Black History Month 2013 is particularly meaningful as we reflect back on key anniversaries of signature racial milestones. It was 150 years ago that President Abraham Lincoln issued the Emancipation Proclamation, which ordered the freeing of slaves in Confederate territories and thus hastened the impending demise of America’s “peculiar institution.” Fifty years ago, hundreds of thousands of Americans marked the centenary of this milestone with another — trekking to Washington, DC to witness Martin Luther King’s momentous speech on the Mall. Earlier this year, King’s dream of an America in which people would be judged by the content of their character as opposed to the color of their skin would resonate as the nation watched the second inauguration of America’s “first” black president.
But the dream is far from fully realized. King’s dream was of an America in which life chances would no longer be patterned by race — an America in which the masses, not just the token few, would have access to a fair share of the nation’s opportunities and riches. Most of the 43.9 million black Americans alive today face a reality that hardly resembles this dream. In late 2012, the 14 percent unemployment rate for blacks was nearly twice the white rate, which is about on par with historical ratios. Annual median income for black households, a fraction of the white figure, has declined 2.7 percent since 2010. As late as 2011, 27.6 percent of blacks lived in poverty and nearly 20 percent had no health coverage for at least part of the year.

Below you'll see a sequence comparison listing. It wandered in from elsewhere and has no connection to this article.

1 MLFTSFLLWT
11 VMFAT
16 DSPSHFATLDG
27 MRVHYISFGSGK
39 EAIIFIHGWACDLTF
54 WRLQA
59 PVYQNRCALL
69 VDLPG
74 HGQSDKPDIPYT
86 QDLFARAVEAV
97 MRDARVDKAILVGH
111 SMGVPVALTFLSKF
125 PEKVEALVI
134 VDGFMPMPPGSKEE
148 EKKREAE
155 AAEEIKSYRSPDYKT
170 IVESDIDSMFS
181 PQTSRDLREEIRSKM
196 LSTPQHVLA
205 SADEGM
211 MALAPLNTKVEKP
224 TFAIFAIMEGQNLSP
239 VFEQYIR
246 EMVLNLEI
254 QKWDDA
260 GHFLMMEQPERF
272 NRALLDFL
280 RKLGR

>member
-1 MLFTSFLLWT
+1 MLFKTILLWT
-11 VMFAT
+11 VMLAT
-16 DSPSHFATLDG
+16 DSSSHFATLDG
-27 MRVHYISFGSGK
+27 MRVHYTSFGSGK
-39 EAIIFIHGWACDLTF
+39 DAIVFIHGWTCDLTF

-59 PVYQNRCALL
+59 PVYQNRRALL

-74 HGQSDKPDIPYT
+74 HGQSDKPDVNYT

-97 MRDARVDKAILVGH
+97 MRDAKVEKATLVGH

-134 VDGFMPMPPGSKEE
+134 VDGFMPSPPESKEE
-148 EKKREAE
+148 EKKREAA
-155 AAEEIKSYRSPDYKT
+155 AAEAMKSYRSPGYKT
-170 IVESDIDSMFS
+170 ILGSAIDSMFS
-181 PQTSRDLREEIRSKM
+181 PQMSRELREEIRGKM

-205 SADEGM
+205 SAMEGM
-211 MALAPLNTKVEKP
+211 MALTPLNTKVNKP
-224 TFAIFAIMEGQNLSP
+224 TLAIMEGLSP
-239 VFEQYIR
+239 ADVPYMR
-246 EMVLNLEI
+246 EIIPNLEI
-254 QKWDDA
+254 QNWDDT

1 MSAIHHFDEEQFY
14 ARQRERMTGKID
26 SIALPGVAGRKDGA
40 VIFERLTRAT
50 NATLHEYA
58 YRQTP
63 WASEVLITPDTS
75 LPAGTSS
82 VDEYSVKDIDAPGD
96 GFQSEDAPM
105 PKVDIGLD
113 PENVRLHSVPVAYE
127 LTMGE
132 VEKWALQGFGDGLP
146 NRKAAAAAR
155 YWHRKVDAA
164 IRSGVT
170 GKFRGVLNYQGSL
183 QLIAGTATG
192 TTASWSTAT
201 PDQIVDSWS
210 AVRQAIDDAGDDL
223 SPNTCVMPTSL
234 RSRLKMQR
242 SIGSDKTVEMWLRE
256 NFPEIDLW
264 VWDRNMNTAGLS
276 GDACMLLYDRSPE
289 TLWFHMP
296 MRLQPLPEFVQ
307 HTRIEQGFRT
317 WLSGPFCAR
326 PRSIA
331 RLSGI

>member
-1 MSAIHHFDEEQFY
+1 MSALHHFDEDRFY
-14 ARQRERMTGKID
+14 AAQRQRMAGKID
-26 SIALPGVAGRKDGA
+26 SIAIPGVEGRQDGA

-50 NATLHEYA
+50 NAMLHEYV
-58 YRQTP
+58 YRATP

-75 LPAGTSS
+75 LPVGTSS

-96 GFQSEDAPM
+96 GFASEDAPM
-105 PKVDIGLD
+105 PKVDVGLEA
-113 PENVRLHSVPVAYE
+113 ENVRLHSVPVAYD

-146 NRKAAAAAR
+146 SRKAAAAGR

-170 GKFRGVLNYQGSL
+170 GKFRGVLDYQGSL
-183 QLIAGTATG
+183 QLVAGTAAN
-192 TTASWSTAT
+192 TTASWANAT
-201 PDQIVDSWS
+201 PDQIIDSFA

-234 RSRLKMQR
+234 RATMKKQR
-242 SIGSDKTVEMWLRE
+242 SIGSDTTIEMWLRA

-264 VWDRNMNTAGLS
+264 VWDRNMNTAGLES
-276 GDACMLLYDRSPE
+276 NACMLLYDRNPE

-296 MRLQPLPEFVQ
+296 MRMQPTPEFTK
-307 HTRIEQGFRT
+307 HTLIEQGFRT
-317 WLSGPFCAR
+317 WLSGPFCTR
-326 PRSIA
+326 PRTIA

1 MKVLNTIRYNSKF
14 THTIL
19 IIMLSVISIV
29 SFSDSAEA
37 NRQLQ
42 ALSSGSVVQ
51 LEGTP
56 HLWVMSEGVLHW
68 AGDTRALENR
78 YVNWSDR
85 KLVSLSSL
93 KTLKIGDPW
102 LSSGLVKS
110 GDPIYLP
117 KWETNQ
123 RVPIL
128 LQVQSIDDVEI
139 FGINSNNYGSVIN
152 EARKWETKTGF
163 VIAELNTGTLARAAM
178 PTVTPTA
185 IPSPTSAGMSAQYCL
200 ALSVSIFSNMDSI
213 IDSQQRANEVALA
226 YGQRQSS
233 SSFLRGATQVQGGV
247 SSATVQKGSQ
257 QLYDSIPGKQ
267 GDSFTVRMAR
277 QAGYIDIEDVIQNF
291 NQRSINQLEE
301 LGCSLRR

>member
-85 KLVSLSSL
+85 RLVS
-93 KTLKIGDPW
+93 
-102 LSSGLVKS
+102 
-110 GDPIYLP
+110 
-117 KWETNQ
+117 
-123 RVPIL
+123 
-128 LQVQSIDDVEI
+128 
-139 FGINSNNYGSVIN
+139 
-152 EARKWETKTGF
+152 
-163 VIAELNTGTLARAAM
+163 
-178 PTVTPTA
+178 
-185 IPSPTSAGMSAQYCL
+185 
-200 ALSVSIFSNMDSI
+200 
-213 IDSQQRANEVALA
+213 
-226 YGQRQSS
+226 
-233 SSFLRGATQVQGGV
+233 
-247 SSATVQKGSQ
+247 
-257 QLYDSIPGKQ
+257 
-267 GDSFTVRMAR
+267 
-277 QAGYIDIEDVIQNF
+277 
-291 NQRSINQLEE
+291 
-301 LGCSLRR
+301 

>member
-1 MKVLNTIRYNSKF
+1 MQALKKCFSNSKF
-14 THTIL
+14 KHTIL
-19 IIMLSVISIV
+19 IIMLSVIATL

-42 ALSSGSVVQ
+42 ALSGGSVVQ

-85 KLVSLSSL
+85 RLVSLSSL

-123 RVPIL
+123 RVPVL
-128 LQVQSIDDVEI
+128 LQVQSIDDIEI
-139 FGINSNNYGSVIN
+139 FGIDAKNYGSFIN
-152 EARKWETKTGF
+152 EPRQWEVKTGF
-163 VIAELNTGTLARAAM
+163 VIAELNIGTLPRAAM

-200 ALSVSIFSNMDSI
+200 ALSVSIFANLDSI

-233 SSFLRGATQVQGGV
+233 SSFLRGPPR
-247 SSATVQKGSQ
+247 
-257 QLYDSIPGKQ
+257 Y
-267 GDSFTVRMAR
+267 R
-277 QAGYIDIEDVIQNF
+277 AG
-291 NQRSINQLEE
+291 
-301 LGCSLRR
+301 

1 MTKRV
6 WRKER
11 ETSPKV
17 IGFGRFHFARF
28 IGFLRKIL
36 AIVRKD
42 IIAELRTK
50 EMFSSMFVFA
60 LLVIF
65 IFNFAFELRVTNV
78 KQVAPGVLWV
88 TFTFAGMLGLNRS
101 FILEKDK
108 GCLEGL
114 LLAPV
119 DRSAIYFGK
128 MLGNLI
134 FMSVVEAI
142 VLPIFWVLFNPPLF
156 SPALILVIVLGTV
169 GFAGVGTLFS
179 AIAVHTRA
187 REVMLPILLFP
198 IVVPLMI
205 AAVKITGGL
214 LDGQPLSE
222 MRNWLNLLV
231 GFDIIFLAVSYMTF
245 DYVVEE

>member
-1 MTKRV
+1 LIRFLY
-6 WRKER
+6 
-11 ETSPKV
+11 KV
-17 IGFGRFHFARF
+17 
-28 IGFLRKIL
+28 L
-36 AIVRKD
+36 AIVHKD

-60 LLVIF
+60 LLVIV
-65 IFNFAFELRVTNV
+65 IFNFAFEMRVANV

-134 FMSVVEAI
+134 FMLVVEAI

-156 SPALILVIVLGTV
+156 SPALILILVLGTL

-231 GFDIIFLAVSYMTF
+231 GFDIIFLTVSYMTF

Historian Carter G. Woodson initiated Black History Week in 1926. In 1976, during our nation’s bicentennial, the annual celebration was expanded to a month. At the Bunche Center, every month is “Black History Month” as we address our core mission to study the factors (like the figures cited above) that shape life in black communities. But this month, in the spirit of the annual celebration inaugurated in 1976, we have a particularly robust slate of events scheduled for your enlightenment. Please visit our calendar so that you can examine the full array of programs. We look forward to you joining us.
Darnell M. Hunt
Professor of Sociology